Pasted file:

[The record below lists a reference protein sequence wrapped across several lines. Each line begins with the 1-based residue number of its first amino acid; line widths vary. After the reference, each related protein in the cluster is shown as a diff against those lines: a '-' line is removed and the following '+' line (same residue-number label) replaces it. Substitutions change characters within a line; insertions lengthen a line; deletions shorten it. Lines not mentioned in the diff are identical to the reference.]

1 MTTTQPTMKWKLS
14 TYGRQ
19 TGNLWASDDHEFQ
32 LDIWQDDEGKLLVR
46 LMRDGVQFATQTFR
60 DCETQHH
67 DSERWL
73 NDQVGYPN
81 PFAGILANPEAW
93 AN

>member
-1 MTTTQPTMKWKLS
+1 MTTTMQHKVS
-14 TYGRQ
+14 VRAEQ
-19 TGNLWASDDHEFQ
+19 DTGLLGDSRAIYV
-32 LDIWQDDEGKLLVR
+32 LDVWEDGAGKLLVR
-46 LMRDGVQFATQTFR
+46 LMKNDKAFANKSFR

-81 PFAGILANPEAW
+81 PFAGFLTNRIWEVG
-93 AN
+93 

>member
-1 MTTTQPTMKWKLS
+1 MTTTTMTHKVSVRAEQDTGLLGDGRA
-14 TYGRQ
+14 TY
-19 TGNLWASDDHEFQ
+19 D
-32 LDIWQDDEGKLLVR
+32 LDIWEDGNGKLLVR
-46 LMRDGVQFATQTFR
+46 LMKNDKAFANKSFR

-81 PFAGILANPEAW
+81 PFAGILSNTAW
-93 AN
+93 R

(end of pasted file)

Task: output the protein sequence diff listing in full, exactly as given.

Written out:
[The record below lists a reference protein sequence wrapped across several lines. Each line begins with the 1-based residue number of its first amino acid; line widths vary. After the reference, each related protein in the cluster is shown as a diff against those lines: a '-' line is removed and the following '+' line (same residue-number label) replaces it. Substitutions change characters within a line; insertions lengthen a line; deletions shorten it. Lines not mentioned in the diff are identical to the reference.]

1 MTTTQPTMKWKLS
14 TYGRQ
19 TGNLWASDDHEFQ
32 LDIWQDDEGKLLVR
46 LMRDGVQFATQTFR
60 DCETQHH
67 DSERWL
73 NDQVGYPN
81 PFAGILANPEAW
93 AN

>member
-1 MTTTQPTMKWKLS
+1 MTTTMQHKVS
-14 TYGRQ
+14 VRAEQ
-19 TGNLWASDDHEFQ
+19 DTGLLGDSRAIYV
-32 LDIWQDDEGKLLVR
+32 LDVWEDGAGKLLVR
-46 LMRDGVQFATQTFR
+46 LMKNDKAFANKSFR

-81 PFAGILANPEAW
+81 PFAGFLTNRIWEVG
-93 AN
+93 

>member
-1 MTTTQPTMKWKLS
+1 MTTTTMTHKVSVRAEQDTGLLGDGRA
-14 TYGRQ
+14 TY
-19 TGNLWASDDHEFQ
+19 D
-32 LDIWQDDEGKLLVR
+32 LDIWEDGNGKLLVR
-46 LMRDGVQFATQTFR
+46 LMKNDKAFANKSFR

-81 PFAGILANPEAW
+81 PFAGILSNTAW
-93 AN
+93 R